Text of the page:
Three open houses this week offer a look at “Campus Tomorrow,” the launching point for an update of the Davis campus’s Long-Range Development Plan, or LRDP.
Campus officials scheduled a total of four open houses. The first was last Thursday, and the next three are as follows:
- Wednesday, Oct. 28 — noon-2 p.m.
- Wednesday, Oct. 28 — 6-8 p.m.
- Thursday, Oct. 29 — 6-8 p.m.
All open houses are being held in Nelson Hall (formerly the University Club). If driving, please use Lot 5, Lot 5A or Lot 10; Campus Planning and Community Resources is sponsoring complimentary parking for the evening programs.
The public is invited to view a collection of illustrations demonstrating the LRDP's major themes and referencing a variety of planning issues, most notably housing and transportation. Feedback is welcomed in the LRDP process.
For more information, you may sign up for email notifications or send questions by email to the planning team. Look for the sign-up form and a contact button on the “Campus Tomorrow” website.
Hazmat team cleans up small spill in Young Hall
Campus authorities evacuated Young Hall around 5 p.m. Monday (Oct. 26) while hazardous materials personnel cleaned up a small chemical spill in a lab. Student health evaluated and cleared one person for release, officials said.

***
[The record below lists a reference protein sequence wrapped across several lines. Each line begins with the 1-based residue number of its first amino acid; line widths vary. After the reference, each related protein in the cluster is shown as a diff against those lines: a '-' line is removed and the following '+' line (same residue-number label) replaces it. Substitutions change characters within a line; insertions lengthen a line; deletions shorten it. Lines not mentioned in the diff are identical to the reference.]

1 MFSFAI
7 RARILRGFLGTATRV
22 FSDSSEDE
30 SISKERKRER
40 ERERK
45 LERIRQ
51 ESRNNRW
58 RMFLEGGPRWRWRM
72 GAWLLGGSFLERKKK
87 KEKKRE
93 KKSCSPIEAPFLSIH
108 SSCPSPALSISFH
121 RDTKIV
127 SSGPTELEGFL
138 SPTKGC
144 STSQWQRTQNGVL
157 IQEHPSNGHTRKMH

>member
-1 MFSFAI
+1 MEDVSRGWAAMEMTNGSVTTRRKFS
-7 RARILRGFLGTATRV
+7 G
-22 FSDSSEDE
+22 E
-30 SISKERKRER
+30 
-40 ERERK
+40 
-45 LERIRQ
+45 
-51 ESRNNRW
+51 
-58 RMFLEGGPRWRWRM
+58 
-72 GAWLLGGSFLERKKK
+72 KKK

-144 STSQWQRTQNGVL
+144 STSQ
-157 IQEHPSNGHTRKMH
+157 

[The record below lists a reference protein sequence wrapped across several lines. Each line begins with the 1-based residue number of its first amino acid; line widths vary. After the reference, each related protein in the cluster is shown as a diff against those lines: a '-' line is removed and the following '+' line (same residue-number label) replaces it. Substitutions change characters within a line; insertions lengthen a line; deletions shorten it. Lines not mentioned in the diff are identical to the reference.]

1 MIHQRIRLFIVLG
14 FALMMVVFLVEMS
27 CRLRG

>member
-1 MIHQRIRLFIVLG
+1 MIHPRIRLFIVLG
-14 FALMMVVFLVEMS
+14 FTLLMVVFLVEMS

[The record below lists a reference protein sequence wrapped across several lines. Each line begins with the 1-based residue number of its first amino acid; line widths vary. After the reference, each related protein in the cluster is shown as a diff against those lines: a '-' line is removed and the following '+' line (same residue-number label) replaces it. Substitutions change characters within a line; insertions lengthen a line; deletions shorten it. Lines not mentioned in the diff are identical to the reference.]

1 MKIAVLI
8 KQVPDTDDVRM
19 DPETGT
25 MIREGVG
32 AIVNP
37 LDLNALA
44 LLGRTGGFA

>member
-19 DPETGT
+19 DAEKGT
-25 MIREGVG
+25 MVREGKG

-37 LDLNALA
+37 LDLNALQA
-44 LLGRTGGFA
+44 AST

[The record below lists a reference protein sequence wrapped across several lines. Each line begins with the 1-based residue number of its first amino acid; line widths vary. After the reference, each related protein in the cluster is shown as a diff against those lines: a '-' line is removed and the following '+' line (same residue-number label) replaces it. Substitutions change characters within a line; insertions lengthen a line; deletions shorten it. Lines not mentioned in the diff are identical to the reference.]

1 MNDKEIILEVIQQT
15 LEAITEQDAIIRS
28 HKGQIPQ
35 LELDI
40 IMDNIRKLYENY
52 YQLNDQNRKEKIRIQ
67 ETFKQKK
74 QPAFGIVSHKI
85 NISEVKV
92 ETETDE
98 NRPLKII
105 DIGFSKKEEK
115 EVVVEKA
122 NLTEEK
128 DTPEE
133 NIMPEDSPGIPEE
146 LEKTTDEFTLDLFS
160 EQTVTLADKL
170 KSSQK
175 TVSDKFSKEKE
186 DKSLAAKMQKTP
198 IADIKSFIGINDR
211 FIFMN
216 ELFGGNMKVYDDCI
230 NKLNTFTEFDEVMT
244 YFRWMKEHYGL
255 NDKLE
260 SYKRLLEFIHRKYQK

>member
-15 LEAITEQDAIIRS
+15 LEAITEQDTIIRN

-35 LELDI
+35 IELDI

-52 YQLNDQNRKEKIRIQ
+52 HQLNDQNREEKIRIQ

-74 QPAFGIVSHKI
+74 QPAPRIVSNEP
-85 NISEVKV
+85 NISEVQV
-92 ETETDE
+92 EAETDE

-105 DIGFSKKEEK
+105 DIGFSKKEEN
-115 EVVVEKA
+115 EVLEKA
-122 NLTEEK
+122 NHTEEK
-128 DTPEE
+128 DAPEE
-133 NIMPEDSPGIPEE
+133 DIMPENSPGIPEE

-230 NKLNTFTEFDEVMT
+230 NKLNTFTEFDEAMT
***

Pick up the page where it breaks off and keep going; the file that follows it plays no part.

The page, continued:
The campus Fire Department and Yolo County partner agencies responded to the spill — about 200 mililiters of acrolein — just before 5 p.m. and finished up about 8:30 p.m.
Environmental Health and Safety planned an inspection today of the lab where the spill occurred. It remained closed this morning, while the rest of the buildiung reopened.
Cybersecurity training module now available
UC’s new cybersecurity training course, an online program, is now available in the UC Learning Center: lms.ucdavis.edu. The training, which should take about 50 minutes, is required for all faculty and staff.
Ralph J. Hexter, provost and executive vice chancellor, sent an email Oct. 16 announcing the training mandate, and Staff Development and Professional Services will follow up this evening with an email giving employees more specifics on accessing the course. Employees have until Jan. 31 to complete the training.
In other cybersecurity news, UC Davis recently passed muster in an outside review of the university’s protocols for payment-card transactions.
Payment cards are accepted all across the campus, at the Coffee House and the Mondavi Center, for example, and in departments that accept online payments for event registrations. Because the volume of such transactions has grown to 2 million a year, UC Davis is now subject to a higher level of scrutiny — and, as a result, had to bring in an auditor to confirm the university met PCI (payment-card industry) security standards
Accounting and Financial Services (part of Finance, Operations and Administration) and Information Security (part of Information and Educational Technology), worked with the auditor to ensure UC Davis' compliance in areas ranging from maintaining a security network and protecting cardholder data, to controlling access and managing vulnerabilities.
Online Q&A: Undocumented immigrants and higher education
Andrea Gaytan, director of the AB540 and Undocumented Student Center, will participate in Capital Public Radio’s Facebook Q&A about undocumented students.